As one of the characters describes Nic: beautiful but not perfect.

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500 WORDS OR LESS

A high school senior tries to move past her betrayal of her boyfriend and the disappearance of her mother.

Branded a whore after an alcohol-fueled hookup with her boyfriend’s best friend and desperate to “...for a moment / be someone / other than / that girl,” Nic Chen agrees to write the college essays of classmates at her competitive high school. She understands the power of the spare, stripped-down vignette, and in learning and writing the stories of the valedictorian, the artist, the quarterback, and the mean girl, Nic starts to find her own story too. There’s a lot going on here, and the boyfriend comes and goes in such fleeting moments that it’s hard to empathize with Nic’s stated sense of loss. Debut author del Rosario only begins to unpack the complexity of Nic’s relationships with her runaway white mother and her emotionally distant Chinese father and her identity as their biracial daughter in a largely wealthy, largely white Seattle-area community. Add in an extensive cast of classmates and a few loyal friends whose stories aren’t told, and the impact of the whole is perhaps less than the sum of its parts. Still, the author, like Nic, knows the weight of “emotionally raw” experiences, and, in poignant verse, the moments of anguish, loneliness, and hope ring true.

As one of the characters describes Nic: beautiful but not perfect. (Novel in verse. 14-18)

Pub Date: Sept. 25, 2018

ISBN: 978-1-5344-1044-2

Page Count: 384

Publisher: Simon Pulse/Simon & Schuster

Review Posted Online: June 18, 2018

Kirkus Reviews Issue: July 1, 2018

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Riveting, brutal and beautifully told.

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    Best Books Of 2014

  • New York Times Bestseller

WE WERE LIARS

A devastating tale of greed and secrets springs from the summer that tore Cady’s life apart.

Cady Sinclair’s family uses its inherited wealth to ensure that each successive generation is blond, beautiful and powerful. Reunited each summer by the family patriarch on his private island, his three adult daughters and various grandchildren lead charmed, fairy-tale lives (an idea reinforced by the periodic inclusions of Cady’s reworkings of fairy tales to tell the Sinclair family story). But this is no sanitized, modern Disney fairy tale; this is Cinderella with her stepsisters’ slashed heels in bloody glass slippers. Cady’s fairy-tale retellings are dark, as is the personal tragedy that has led to her examination of the skeletons in the Sinclair castle’s closets; its rent turns out to be extracted in personal sacrifices. Brilliantly, Lockhart resists simply crucifying the Sinclairs, which might make the family’s foreshadowed tragedy predictable or even satisfying. Instead, she humanizes them (and their painful contradictions) by including nostalgic images that showcase the love shared among Cady, her two cousins closest in age, and Gat, the Heathcliff-esque figure she has always loved. Though increasingly disenchanted with the Sinclair legacy of self-absorption, the four believe family redemption is possible—if they have the courage to act. Their sincere hopes and foolish naïveté make the teens’ desperate, grand gesture all that much more tragic.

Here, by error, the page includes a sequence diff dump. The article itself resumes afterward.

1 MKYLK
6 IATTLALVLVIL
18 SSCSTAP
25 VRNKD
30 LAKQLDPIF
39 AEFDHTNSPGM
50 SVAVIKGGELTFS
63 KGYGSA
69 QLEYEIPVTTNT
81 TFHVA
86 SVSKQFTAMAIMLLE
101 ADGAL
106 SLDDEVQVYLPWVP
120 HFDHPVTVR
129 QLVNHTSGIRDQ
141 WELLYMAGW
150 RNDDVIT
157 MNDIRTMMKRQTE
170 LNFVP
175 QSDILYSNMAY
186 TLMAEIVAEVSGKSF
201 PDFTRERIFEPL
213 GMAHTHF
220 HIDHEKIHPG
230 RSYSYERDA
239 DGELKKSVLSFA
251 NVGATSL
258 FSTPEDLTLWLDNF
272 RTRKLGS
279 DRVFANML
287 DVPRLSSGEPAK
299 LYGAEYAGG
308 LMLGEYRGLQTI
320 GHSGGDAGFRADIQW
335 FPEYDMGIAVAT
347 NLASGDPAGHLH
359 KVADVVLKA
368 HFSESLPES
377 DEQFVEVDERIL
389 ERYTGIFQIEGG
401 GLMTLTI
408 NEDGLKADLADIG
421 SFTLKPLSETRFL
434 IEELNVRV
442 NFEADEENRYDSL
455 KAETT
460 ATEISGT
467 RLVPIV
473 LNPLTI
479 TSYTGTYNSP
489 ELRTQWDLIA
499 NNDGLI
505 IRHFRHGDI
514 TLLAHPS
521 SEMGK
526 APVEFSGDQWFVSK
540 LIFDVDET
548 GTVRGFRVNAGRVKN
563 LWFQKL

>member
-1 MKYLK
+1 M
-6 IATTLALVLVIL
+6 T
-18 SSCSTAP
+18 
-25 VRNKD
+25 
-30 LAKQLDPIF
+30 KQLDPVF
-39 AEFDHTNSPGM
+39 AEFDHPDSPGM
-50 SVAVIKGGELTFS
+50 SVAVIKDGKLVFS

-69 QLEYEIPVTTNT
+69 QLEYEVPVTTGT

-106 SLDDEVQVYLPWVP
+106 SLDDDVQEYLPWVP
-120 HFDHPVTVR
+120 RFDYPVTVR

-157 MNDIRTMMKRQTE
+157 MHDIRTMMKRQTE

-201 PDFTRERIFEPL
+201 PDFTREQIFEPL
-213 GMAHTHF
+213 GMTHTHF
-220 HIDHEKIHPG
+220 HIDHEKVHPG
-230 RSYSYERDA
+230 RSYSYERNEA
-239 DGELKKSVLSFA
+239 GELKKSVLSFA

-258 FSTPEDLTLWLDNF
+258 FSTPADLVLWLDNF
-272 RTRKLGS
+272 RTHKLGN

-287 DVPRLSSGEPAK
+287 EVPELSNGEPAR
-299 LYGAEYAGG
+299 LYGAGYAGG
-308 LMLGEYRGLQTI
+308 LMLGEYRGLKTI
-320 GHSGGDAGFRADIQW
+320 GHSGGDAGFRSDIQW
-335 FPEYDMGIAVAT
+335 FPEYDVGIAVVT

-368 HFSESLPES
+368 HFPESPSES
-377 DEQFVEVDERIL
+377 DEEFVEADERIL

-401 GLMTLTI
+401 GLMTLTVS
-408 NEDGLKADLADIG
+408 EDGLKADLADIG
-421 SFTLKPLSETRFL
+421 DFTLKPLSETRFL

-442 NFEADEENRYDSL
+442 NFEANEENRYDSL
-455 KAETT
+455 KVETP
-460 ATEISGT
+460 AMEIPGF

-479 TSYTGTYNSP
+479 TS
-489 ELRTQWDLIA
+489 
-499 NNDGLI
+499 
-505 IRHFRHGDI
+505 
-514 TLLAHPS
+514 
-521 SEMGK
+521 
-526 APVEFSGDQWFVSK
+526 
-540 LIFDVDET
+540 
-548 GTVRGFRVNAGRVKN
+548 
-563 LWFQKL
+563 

Riveting, brutal and beautifully told. (Fiction. 14 & up)

Pub Date: May 13, 2014

ISBN: 978-0-385-74126-2

Page Count: 240

Publisher: Delacorte

Review Posted Online: March 17, 2014

Kirkus Reviews Issue: April 1, 2014

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A standing ovation.

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  • New York Times Bestseller

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CLAP WHEN YOU LAND

Tackles family secrets, toxic masculinity, and socio-economic differences with incisive clarity and candor.

Camino Rios lives in the Dominican Republic and yearns to go to Columbia University in New York City, where her father works most of the year. Yahaira Rios, who lives in Morningside Heights, hasn’t spoken to her dad since the previous summer, when she found out he has another wife in the Dominican Republic. Their lives collide when this man, their dad, dies in an airplane crash with hundreds of other passengers heading to the island. Each protagonist grieves the tragic death of their larger-than-life father and tries to unravel the tangled web of lies he kept secret for almost 20 years. The author pays reverent tribute to the lives lost in a similar crash in 2001. The half sisters are vastly different—Yahaira is dark skinned, a chess champion who has a girlfriend; Camino is lighter skinned, a talented swimmer who helps her curandera aunt deliver neighborhood babies. Despite their differences, they slowly forge a tenuous bond. The book is told in alternating chapters with headings counting how many days have passed since the fateful event. Acevedo balances the two perspectives with ease, contrasting the girls’ environments and upbringings. Camino’s verses read like poetic prose, flowing and straightforward. Yahaira’s sections have more breaks and urgent, staccato beats. Every line is laced with betrayal and longing as the teens struggle with loving someone despite his imperfections.

A standing ovation. (Verse novel. 14-18)

Pub Date: May 5, 2020

ISBN: 978-0-06-288276-9

Page Count: 432

Publisher: Quill Tree Books/HarperCollins

Review Posted Online: March 2, 2020

Kirkus Reviews Issue: March 15, 2020

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